Saturday, May 12, 2012

Writing the Memories

During my first year of widowhood, memories of my husband flooded in from happier days. They were crystal our family vacations. We frequently flew to Puerto Rico to visit his parents. They would occasionally babysit and we'd run off to the beach for some time alone. I'd lie on the beach and listen to the Salsa music playing from the close-by, beachfront establishments. Nelson would play a few games of pool and then bring me back some yummy food.

Then there were the memories that came before the holidays. I'd remember Nelson just loved Thanksgiving! The more family and friends around him, the merrier he was. I reflected on one particular Thanksgiving with our friends, Lisa and Sal. We laughed so much that day that probably our sides hurt. Maybe you won't think it was as funny. But there are those times that you just had to be there.

Nelson and I arrived for Thanksgiving dinner just as Lisa ran out of milk for mashed potatoes. An hour later, when Lisa poured more milk in the cold potatoes to mash them, all she managed to get were lumps. Giggles in the kitchen became contagious. When the turkey was done, Sal lifted up the gizzard bag that he forgot to remove. Once we composed ourselves from laughing, we sat down to eat. For Lisa's next birthday, I included a box of instant mashed potatoes!

I could tell more stories. It's been 17 years since my late husband passed. I can remember the details because I wrote them down. In the first year of painful grief, every day I wrote the memories while I cried many tears. This helped me to progress through grief and now I have these memories forever with me. From the happy times to what I remembered when Nelson was dying in the hospital.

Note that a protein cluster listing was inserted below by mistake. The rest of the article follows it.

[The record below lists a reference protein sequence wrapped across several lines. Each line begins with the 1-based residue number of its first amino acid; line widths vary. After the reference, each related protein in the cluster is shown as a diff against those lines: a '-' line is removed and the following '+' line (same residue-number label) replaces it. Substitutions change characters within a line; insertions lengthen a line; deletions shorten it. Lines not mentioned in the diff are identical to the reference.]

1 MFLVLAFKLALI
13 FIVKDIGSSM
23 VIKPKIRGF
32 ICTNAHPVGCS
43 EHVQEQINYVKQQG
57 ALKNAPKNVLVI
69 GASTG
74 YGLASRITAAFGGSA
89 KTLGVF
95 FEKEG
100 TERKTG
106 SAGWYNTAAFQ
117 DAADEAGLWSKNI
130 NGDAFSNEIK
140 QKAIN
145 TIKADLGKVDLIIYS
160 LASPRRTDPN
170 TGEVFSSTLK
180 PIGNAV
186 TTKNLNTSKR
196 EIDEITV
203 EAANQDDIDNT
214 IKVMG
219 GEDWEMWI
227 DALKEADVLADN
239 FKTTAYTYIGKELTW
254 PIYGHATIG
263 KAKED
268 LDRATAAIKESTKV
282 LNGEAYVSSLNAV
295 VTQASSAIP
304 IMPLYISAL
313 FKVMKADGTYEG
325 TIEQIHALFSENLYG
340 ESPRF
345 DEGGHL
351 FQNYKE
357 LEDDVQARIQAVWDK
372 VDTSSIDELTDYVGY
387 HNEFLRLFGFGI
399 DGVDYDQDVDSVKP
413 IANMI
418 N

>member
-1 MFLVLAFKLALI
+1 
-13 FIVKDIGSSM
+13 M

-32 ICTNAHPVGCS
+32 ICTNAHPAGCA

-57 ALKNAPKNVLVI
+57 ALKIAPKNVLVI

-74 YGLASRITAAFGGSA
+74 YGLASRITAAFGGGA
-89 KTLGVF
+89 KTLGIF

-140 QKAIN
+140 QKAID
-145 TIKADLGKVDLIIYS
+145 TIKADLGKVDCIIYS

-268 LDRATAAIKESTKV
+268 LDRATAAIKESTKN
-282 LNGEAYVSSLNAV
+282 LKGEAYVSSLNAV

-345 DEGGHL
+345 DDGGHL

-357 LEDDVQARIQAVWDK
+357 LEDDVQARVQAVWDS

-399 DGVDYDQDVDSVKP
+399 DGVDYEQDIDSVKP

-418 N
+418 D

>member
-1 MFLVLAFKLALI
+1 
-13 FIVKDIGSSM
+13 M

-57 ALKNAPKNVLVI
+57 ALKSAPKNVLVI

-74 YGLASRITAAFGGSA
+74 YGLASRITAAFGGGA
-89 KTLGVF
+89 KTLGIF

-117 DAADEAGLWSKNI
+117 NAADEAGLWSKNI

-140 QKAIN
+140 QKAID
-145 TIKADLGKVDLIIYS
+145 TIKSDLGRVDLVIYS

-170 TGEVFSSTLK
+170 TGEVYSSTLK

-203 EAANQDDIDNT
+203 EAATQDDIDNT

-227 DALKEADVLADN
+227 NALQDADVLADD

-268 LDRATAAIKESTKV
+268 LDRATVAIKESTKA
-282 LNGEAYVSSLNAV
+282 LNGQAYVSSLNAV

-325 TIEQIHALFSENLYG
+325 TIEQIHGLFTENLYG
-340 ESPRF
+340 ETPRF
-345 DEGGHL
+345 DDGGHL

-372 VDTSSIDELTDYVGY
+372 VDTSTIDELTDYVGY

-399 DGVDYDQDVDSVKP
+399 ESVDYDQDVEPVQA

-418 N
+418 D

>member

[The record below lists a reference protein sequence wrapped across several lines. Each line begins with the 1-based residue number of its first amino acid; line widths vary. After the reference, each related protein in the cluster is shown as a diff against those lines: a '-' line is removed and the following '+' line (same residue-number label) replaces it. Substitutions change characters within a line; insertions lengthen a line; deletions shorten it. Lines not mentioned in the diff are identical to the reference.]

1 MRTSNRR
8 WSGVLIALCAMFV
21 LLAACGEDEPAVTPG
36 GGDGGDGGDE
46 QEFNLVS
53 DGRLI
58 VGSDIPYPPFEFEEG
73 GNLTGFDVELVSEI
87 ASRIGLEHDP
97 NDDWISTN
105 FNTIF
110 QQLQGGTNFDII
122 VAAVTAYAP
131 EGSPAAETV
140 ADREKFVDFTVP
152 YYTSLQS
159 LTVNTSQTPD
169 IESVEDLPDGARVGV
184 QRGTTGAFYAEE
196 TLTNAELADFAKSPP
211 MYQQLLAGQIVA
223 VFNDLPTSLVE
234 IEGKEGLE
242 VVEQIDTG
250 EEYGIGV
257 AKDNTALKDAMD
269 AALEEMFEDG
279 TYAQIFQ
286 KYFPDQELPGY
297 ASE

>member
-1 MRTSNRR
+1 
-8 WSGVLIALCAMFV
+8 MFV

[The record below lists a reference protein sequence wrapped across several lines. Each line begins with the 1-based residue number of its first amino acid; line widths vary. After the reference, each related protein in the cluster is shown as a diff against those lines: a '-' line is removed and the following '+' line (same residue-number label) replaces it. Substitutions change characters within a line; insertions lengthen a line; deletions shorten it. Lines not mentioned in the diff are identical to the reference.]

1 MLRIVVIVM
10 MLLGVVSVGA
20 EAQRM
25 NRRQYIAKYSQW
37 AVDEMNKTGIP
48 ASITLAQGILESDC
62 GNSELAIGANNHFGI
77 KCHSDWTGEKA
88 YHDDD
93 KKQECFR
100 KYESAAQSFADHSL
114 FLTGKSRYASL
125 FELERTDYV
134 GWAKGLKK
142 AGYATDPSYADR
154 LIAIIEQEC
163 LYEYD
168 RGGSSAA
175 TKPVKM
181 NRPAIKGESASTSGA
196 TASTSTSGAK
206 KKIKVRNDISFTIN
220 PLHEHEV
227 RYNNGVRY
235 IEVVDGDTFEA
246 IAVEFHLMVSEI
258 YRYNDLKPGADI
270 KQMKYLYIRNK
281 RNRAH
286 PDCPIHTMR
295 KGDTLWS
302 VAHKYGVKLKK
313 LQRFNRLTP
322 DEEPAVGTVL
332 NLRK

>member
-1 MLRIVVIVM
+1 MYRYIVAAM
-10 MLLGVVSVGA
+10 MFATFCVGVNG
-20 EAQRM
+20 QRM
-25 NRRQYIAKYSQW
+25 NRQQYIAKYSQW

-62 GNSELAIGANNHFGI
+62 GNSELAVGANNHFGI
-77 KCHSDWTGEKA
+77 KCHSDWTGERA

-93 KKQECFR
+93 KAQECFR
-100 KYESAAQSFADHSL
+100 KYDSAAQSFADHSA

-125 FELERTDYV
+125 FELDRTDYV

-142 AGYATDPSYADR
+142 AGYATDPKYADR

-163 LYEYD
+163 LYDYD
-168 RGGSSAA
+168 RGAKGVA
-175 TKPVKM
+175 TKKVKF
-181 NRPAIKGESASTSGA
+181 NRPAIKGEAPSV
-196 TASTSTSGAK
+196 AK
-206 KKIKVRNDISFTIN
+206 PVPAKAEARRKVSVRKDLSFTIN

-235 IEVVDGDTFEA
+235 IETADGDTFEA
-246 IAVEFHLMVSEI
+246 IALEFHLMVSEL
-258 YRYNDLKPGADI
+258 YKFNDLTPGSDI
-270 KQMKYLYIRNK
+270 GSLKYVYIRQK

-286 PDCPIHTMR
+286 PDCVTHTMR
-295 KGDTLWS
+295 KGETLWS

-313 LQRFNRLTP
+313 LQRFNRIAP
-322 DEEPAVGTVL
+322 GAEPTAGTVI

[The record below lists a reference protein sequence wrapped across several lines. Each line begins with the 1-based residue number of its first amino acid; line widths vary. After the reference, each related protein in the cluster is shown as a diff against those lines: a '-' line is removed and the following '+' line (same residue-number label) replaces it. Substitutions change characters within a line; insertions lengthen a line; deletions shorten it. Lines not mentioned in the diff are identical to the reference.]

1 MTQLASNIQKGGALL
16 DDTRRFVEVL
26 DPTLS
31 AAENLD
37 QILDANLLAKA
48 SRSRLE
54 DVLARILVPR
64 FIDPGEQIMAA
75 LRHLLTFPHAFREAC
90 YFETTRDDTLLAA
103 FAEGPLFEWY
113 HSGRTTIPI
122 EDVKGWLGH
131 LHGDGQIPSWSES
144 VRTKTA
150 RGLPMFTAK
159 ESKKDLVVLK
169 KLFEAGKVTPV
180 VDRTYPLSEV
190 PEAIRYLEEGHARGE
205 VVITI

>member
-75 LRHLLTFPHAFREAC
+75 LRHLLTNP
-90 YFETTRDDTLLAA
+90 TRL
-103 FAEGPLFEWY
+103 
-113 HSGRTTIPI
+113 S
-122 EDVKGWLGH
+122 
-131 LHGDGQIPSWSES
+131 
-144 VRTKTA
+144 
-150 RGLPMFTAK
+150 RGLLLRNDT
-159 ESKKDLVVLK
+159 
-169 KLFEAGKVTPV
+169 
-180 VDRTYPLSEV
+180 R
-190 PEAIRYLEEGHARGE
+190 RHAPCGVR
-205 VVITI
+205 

I believe that writing your memories is one way to become unstuck in your grief. I think sometimes we don't want to forget special moments we've had with our loved one and we keep our thoughts constantly on them, clinging to every detail. If we can get in a habit to write them down, it would be easier to move on. We would know that if the memories are written down, whether in a private journal or public blog, we could go to them whenever we felt the need.

Writing down memories takes time and courage. It's making a conscious effort to make it a priority. It takes guts, too. The tears will come and this helps you grieve. As you write the past this makes it easier to let go and move forward. These treasured memories will always be with you. And one day, as you read them, instead of crying tears, a smile will spread across your face!

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